A permanent new berth has been secured for Yinka Shonibare, MBE’s acclaimed sculpture Nelson’s Ship in a Bottle after a public appeal backed by Ocean Outdoor successfully raised GBP 362,500.
Ocean Outdoor CEO Tim Bleakley donated GBP 362,500 in advertising space to help the Art Fund and National Maritime Museum save the ship for the nation after hearing that it might fall into the hands of a private overseas art collector.
News about Ocean’s initiative attracted support from media and charity journals, and tweets about the outdoor campaign from key figureheads like Channel 4 journalist Jon Snow helped spread the news further on Twitter.
“It’s brilliant news for everyone involved and reflects the generosity of individuals who have embraced the public fund-raising campaign. We are delighted to have been able to help save this remarkable iconic work,” said Tim Bleakley.
The sculpture, which is a scaled down replica of Nelson’s flagship Victory, will now have a permanent new home outside the recently developed Sammy Ofer Wing at the National Maritime Museum. It will be on view in time for the Museum’s 75th anniversary which is on April 25.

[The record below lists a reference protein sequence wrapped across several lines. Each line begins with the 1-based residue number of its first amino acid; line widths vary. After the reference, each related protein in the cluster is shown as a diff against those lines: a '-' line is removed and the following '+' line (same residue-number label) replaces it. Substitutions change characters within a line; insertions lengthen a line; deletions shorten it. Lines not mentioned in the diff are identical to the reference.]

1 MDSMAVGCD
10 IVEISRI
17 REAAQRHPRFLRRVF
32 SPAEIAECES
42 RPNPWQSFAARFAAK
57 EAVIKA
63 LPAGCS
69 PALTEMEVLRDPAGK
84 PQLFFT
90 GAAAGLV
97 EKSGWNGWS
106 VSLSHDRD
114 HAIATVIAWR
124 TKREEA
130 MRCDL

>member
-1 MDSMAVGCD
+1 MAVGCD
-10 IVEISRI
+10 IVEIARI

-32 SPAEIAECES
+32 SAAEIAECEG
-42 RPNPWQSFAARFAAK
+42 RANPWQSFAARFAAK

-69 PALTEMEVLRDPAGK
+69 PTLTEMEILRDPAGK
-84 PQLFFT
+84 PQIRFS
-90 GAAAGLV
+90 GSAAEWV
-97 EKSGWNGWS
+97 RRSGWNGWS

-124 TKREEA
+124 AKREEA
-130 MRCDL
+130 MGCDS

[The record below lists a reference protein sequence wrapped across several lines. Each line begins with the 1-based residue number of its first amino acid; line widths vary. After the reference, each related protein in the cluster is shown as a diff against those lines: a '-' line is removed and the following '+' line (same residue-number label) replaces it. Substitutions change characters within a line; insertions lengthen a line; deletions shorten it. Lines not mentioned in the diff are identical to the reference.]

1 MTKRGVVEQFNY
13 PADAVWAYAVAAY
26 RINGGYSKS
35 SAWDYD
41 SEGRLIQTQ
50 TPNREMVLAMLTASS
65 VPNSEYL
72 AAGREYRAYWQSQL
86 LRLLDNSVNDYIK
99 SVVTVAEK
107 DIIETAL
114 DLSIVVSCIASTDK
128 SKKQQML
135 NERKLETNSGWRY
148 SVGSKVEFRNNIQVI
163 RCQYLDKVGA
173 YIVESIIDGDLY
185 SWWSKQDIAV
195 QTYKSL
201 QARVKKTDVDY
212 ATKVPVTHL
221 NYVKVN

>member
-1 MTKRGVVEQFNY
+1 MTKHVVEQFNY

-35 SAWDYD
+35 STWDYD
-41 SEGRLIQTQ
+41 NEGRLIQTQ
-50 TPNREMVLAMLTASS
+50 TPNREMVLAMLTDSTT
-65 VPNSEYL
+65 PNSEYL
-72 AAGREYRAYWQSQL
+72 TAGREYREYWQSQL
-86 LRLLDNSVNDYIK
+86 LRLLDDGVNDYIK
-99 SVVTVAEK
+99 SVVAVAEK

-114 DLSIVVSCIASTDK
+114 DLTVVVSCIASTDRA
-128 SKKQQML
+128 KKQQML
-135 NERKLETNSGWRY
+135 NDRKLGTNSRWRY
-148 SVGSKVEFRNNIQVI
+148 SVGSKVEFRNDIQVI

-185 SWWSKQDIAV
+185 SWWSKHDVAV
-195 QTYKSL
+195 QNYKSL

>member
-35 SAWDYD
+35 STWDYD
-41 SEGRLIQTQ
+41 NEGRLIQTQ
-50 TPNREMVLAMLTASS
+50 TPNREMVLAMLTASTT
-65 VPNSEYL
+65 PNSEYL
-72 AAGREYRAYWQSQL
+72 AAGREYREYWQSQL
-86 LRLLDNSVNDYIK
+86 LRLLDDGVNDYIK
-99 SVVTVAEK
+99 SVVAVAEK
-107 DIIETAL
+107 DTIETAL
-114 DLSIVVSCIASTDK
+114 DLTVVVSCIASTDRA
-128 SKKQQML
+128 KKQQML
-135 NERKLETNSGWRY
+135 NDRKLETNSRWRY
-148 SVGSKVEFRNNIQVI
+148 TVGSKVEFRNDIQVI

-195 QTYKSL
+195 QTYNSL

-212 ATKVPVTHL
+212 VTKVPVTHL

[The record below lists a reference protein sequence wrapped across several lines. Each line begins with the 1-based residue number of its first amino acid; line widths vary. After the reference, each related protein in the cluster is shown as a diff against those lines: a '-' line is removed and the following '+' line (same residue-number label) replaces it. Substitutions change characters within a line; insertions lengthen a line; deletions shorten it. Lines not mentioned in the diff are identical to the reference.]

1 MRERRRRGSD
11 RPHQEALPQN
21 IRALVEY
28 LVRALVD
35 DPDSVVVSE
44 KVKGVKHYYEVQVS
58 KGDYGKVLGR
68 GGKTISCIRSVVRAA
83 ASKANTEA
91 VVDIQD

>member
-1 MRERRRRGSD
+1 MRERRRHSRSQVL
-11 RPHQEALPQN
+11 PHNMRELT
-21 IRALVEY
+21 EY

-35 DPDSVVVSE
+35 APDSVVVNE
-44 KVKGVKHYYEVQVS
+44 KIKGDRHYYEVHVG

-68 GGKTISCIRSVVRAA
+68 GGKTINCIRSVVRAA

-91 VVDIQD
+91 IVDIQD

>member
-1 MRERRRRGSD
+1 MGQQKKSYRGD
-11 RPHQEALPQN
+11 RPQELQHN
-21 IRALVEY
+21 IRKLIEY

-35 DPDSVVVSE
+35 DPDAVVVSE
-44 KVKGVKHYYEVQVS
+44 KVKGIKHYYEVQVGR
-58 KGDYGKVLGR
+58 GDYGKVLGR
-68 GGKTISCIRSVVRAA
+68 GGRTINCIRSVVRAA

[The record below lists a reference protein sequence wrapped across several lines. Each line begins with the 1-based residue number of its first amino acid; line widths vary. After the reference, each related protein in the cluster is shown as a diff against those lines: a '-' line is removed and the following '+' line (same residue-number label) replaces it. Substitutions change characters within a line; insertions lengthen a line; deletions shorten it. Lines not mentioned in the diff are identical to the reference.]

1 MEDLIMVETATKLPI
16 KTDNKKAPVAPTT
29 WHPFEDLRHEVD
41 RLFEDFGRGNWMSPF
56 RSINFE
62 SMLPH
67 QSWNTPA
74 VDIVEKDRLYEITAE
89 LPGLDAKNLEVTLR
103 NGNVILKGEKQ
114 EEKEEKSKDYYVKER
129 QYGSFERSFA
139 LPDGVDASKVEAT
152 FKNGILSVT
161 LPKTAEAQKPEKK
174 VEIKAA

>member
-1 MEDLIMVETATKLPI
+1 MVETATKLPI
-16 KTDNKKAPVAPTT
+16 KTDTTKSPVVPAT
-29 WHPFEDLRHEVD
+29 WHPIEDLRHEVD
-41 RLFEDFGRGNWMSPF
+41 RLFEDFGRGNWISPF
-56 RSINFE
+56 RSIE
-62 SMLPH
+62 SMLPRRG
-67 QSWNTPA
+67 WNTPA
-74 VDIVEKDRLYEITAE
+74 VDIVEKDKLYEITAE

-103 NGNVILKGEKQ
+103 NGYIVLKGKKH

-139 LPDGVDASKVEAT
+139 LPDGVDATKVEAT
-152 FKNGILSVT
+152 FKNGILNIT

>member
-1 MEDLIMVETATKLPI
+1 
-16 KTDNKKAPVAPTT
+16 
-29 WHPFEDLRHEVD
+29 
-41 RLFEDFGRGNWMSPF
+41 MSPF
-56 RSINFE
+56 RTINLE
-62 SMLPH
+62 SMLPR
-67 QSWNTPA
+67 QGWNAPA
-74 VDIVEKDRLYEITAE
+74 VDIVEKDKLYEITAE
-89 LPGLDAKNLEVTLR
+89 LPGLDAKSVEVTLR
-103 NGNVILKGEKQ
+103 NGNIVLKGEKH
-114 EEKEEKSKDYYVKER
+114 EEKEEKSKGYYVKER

Stephen Deuchar, Director of the Art Fund, said: “We are delighted that the Art Fund’s first fundraising appeal for a contemporary work of art has been successful. It is not an easy environment in which to run a campaign but the campaign’s success is testimony to the popularity of Yinka’s work and to the continued generosity of the many enlightened individuals upon whom the charitable sector depends.”
Jon Snow, journalist and Fourth Plinth Commissioning Group member, said: “It’s great news that Yinka Shonibare’s Nelson’s Ship in a Bottle has been secured for the National Maritime Museum. In one fell swoop this totemic sculpture brings together thoughts of empire, slavery, liberation, and the very fibre of our maritime heritage, adding a hugely important multi-cultural dimension to the museum’s message.”
The critically-acclaimed work was originally commissioned by the Mayor of London for the Fourth Plinth in Trafalgar Square, where it was displayed from May 2010 to January 2012. A public appeal to raise the necessary funds (GBP 362,500 after an Art Fund grant of GBP 50,000) to acquire the work for the National Maritime Museum was launched on November 30 2011. GBP 264,300 was raised through the public campaign, mostly from individuals.